The Word Mapping Strategy helps older students learn how to predict the meaning of unknown words. Students learn to identify prefixes, suffixes, and roots and practice predicting the meaning of words using those parts. They also learn to use four strategic steps to identify the parts of a word, determine the meaning of those parts, and predict the meaning of the word.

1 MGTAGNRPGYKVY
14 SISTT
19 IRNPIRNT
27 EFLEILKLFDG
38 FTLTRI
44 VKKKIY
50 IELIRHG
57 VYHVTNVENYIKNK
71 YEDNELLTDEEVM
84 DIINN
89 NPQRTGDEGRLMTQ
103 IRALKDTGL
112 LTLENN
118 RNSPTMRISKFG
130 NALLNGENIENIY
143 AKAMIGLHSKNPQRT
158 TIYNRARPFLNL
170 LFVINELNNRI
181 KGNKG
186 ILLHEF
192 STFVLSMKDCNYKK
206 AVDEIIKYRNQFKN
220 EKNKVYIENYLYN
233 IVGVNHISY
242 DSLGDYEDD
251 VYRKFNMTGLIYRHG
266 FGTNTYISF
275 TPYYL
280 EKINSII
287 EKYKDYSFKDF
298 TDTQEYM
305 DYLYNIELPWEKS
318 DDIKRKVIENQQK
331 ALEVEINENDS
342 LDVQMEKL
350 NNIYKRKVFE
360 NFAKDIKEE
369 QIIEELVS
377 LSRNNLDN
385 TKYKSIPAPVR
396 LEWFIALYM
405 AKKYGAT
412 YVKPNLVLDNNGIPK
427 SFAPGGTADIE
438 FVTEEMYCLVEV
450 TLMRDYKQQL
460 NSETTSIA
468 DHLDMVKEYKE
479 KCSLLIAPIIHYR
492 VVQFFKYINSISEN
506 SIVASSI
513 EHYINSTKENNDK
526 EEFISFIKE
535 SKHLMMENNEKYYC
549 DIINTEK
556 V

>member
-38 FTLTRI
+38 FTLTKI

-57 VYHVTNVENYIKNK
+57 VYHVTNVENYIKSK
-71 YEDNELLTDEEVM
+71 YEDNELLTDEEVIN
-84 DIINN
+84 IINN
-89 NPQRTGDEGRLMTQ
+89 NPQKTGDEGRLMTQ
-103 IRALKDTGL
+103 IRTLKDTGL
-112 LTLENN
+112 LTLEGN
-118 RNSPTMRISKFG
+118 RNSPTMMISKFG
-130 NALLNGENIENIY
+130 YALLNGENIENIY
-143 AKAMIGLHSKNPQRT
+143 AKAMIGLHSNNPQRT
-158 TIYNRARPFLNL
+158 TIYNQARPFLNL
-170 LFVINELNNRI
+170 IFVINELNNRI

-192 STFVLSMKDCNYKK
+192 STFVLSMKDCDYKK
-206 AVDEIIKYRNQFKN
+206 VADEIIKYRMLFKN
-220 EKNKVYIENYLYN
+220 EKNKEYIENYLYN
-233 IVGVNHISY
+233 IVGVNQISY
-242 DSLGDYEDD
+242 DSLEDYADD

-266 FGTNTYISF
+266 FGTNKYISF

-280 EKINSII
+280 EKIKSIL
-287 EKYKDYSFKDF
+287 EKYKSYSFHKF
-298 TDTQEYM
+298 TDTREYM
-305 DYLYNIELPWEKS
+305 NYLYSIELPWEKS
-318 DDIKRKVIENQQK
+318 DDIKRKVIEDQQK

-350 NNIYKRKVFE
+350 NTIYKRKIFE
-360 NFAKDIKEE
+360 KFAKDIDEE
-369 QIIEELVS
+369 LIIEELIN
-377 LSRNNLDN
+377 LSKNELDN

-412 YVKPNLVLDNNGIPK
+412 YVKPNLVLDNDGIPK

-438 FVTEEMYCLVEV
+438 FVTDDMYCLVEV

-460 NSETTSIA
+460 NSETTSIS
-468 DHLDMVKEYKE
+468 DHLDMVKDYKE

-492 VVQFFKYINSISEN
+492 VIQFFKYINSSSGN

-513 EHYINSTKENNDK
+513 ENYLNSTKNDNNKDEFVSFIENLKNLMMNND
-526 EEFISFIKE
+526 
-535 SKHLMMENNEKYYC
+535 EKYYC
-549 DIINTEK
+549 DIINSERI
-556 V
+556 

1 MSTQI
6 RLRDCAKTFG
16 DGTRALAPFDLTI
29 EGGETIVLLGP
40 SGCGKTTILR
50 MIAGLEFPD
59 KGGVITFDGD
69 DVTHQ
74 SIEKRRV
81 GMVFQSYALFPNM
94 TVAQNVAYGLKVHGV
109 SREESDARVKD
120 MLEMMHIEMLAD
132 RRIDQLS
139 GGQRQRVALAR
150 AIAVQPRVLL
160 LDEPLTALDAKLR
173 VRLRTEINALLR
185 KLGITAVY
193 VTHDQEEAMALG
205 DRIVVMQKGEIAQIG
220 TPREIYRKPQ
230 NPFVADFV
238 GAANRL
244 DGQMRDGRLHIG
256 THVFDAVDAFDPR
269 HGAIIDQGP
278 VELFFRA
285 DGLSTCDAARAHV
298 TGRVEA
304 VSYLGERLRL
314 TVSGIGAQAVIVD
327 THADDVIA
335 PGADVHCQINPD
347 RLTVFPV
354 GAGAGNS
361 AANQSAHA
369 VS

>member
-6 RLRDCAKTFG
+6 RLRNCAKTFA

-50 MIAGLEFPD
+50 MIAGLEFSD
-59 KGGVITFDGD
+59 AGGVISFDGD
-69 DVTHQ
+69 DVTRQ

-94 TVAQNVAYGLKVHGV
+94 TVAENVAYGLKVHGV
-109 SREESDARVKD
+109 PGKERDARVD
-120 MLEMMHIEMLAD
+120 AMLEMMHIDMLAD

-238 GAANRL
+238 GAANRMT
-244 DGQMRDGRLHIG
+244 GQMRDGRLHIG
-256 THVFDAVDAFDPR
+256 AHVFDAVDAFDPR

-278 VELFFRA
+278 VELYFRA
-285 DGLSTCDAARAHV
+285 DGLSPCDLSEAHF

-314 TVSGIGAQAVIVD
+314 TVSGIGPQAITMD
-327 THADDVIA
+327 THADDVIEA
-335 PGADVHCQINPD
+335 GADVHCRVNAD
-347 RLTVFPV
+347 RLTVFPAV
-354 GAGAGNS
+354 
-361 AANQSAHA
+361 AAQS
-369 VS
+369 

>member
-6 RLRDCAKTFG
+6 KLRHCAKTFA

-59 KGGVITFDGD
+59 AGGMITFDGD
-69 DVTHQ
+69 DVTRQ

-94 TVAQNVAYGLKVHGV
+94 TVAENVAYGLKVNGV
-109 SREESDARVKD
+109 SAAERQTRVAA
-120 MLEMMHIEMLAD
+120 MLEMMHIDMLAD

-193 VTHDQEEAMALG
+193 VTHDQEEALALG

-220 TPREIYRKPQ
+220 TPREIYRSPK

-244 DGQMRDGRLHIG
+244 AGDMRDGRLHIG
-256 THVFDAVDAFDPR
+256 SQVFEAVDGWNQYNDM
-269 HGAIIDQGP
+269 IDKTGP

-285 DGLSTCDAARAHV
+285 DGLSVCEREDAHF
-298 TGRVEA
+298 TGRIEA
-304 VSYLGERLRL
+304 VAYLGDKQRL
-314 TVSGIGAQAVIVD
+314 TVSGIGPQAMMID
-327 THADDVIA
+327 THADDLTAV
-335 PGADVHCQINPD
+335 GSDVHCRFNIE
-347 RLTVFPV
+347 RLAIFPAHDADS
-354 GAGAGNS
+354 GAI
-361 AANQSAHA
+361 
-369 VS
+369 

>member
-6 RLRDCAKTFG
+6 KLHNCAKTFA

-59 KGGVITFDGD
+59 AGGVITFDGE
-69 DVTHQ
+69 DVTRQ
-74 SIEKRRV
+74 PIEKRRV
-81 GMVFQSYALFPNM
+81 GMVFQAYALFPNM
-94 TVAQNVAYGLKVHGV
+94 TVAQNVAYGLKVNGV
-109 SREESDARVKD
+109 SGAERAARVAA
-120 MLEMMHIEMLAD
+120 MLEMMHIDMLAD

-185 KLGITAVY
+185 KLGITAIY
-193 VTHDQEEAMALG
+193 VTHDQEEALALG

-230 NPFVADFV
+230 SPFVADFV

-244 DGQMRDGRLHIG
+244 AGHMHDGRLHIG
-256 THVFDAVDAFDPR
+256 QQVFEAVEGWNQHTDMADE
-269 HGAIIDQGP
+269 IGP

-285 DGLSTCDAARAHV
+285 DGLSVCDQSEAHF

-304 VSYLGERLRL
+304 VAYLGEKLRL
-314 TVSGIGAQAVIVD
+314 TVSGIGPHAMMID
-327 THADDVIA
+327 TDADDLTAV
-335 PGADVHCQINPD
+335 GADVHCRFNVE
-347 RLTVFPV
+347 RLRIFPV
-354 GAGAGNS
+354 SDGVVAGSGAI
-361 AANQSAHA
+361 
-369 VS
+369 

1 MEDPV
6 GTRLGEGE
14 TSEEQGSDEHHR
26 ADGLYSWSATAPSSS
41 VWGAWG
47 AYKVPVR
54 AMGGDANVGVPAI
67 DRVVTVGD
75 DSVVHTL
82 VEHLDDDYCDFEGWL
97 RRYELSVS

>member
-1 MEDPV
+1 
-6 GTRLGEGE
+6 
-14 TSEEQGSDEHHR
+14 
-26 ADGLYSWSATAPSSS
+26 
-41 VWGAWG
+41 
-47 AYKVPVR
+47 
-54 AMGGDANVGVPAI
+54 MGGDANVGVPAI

In a study involving 230 high school students enrolled in general education English classes, students were randomly assigned to receive instruction in the Word Mapping Strategy, to receive instruction in the LINCS Vocabulary Strategy, or to receive traditional vocabulary instruction. The study showed that students who have been taught the Word Mapping Strategy can learn the meaning of vocabulary words when they use the strategy and can predict the meaning of significantly more words than students who use another similarly powerful vocabulary strategy. When researchers measured the students' ability to predict the meaning of unknown words, results showed significant differences between the posttest scores of students with disabilities in the Word Mapping group and those in the LINCS group or the traditional instruction group. Significant differences also were found between students without disabilities in the Word Mapping group and those in the LINCS group or the traditional instruction group. Word Mapping students earned an average of 61 percent of the points available on the prediction test compared to an average score of 24 percent earned by LINCS students.